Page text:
"[F]ew will find this book failing to provoke thought about its novelists and about American ideas of freedom."
— Robert Donahoo , Journal of the American Studies Association of Texas
"[I]nsightful readings. . . . [An] outstanding study. . . ." — Marc Conner , South Atlantic Review
"Patell’s discussion of Morrison and Pynchon forms an illuminating part of a significant and, I think, necessary unfolding scholarly dialogue as we seek to understand more fully American political traditions. For this, and irrespective of any ideological differences we might harbor, Negative Liberties very much deserves our studied attention and indeed respect."
— Jerry A. Varsava , Contemporary Literature
"Patell's readings of Pynchon and Morrison are . . . succinct and useful. . . . [C]ompelling. . . ." — Jim Neighbors, Modern Fiction Studies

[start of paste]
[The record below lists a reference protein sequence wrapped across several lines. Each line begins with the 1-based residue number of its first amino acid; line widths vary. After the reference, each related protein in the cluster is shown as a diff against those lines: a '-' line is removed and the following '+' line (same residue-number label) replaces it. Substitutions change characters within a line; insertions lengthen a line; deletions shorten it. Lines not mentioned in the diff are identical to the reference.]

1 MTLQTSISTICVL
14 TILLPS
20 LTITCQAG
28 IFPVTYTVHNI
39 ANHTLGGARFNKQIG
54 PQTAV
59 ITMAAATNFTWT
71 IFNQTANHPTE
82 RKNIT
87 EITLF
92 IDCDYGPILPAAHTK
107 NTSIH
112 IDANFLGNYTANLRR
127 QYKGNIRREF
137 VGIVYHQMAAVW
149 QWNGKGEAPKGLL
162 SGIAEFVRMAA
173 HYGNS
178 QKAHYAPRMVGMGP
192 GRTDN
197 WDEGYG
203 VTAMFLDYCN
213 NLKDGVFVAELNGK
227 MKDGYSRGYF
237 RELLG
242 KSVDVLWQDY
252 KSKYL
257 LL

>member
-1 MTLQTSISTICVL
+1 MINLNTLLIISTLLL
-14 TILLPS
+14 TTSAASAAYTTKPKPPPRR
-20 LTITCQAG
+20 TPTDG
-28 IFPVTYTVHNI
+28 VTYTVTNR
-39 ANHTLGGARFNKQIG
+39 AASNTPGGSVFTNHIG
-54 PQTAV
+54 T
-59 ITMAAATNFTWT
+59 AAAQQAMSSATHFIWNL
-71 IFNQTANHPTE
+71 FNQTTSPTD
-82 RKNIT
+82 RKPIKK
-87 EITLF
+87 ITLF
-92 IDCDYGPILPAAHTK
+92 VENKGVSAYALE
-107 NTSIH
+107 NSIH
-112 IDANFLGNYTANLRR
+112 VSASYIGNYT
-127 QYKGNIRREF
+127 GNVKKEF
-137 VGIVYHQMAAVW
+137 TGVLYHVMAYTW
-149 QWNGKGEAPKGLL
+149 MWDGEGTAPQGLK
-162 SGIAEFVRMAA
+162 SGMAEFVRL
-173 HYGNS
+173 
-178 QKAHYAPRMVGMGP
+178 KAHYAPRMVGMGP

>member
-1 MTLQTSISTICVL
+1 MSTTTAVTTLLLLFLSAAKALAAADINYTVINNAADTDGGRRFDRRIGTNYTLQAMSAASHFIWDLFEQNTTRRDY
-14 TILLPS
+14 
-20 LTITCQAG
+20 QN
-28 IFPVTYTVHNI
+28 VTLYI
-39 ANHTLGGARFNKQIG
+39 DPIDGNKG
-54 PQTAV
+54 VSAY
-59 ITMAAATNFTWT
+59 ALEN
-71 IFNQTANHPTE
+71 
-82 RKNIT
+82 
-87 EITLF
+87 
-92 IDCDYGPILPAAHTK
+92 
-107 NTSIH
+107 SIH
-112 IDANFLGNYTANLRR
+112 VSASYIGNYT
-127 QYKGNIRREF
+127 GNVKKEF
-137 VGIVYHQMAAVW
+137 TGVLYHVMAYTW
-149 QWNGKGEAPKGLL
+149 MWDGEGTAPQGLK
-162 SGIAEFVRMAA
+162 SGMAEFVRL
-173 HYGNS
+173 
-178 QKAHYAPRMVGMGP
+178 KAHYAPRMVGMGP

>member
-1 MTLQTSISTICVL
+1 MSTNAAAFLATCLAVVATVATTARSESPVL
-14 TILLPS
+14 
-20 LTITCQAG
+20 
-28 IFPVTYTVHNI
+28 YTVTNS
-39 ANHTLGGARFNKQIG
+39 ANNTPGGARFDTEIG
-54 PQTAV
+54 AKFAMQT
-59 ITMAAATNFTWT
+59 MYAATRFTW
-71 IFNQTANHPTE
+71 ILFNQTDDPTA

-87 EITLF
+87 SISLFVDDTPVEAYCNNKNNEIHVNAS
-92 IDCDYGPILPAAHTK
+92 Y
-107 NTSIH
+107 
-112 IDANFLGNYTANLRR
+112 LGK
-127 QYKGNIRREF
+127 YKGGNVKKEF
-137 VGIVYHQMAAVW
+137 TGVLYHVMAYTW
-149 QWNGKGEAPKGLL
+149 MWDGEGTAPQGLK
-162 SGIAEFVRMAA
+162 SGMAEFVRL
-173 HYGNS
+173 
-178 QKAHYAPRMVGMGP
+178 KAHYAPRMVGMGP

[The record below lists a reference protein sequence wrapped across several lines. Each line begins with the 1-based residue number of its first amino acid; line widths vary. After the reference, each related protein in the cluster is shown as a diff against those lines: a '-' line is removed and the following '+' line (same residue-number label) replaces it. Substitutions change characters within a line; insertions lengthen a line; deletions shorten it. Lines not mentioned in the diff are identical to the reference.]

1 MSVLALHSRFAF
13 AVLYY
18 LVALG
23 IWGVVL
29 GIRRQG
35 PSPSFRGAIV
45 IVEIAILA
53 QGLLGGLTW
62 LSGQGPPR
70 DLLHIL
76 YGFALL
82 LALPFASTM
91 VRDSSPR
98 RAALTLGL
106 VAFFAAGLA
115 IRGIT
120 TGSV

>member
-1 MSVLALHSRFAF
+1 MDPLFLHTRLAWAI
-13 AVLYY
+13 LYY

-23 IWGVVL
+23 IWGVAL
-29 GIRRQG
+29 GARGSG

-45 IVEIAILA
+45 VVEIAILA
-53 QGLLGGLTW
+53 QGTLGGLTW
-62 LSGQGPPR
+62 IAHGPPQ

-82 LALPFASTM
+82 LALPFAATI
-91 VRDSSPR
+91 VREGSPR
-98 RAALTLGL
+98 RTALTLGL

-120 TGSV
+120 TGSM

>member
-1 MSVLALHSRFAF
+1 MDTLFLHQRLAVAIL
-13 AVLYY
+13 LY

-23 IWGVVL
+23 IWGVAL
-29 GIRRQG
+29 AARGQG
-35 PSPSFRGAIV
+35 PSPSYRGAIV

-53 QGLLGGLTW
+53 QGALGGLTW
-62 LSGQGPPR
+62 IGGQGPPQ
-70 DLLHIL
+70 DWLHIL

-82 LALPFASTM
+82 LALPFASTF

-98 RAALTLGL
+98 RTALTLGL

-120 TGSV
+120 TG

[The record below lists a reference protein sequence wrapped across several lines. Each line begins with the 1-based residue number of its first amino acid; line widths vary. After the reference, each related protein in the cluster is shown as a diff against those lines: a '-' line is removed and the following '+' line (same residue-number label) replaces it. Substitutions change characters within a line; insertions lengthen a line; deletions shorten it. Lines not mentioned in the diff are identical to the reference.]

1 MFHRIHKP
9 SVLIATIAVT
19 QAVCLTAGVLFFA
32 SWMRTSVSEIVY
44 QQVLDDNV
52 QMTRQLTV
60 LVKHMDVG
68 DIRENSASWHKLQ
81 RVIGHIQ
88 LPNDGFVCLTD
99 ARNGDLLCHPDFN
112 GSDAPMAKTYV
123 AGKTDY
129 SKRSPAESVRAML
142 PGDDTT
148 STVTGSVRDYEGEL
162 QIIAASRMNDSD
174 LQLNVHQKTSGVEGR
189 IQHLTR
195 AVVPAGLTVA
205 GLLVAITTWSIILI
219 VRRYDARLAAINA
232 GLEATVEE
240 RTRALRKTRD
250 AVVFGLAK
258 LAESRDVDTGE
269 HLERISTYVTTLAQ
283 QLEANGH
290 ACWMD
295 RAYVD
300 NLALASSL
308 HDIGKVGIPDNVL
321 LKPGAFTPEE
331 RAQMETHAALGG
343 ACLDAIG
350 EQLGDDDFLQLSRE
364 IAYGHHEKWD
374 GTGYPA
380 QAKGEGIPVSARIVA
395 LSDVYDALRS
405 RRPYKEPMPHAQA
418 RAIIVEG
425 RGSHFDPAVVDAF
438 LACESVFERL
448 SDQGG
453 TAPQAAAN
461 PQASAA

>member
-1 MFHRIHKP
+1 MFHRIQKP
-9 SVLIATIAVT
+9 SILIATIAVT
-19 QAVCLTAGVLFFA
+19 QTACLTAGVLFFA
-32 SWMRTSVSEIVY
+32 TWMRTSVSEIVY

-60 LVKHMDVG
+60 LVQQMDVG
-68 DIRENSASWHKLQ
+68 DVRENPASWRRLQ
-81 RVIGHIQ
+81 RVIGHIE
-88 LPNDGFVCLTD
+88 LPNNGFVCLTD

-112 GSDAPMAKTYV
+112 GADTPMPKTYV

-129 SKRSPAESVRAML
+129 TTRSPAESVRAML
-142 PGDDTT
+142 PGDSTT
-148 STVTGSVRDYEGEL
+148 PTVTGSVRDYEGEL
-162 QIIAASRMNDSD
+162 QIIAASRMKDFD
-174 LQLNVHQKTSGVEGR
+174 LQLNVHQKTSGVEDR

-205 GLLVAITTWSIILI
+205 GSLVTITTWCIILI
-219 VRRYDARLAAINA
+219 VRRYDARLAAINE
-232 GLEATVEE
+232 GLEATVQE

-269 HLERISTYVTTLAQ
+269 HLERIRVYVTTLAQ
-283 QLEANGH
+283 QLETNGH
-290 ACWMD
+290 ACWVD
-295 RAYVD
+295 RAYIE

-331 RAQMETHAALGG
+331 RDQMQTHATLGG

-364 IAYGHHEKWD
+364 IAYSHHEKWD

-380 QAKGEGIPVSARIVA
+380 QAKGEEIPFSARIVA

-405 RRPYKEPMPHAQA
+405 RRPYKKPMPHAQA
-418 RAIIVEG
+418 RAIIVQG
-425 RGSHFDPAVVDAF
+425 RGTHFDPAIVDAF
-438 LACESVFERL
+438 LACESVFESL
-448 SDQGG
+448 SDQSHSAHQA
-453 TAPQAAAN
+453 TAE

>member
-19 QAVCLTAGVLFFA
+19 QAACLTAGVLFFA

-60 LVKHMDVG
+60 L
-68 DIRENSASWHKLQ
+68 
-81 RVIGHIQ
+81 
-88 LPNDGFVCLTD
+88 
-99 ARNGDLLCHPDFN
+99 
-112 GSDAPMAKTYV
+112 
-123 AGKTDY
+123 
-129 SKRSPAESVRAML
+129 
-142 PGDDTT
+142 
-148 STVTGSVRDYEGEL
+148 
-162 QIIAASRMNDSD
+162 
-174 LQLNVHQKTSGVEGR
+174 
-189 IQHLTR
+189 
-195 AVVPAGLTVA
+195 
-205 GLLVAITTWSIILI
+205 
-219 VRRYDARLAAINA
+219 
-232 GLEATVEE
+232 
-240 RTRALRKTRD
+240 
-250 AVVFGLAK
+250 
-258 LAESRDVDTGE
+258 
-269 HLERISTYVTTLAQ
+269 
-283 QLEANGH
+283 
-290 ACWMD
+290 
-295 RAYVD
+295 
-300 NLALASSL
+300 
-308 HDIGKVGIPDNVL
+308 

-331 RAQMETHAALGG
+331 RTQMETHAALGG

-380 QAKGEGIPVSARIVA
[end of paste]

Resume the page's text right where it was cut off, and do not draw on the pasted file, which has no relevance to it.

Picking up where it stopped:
“Negative Liberties combines historical, literary, cultural, and political interests as it includes a historical study and critique of ‘individualism,’ excellent literary chapters devoted to fresh readings of Thomas Pynchon and Toni Morrison, and a political examination of the relationship of liberty and slavery. Inspired by Sacvan Bercovitch, Cyrus Patell’s book is a thoughtful contribution to American Studies.” — Werner Sollors, Harvard University
“Negative Liberties is a sophisticated study of the appeal of the ideology of individualism in the United States. It is a vast and widely considered topic, but Patell has something new to say about it. His unique contribution comes out of his understanding of the human reliance on storytelling and the creation of narratives. Ethical and deeply engaging, this book adds an important new dimension to ideological criticism in the United States.” — Priscilla Wald, author of Constituting Americans: Cultural Anxiety and Narrative Form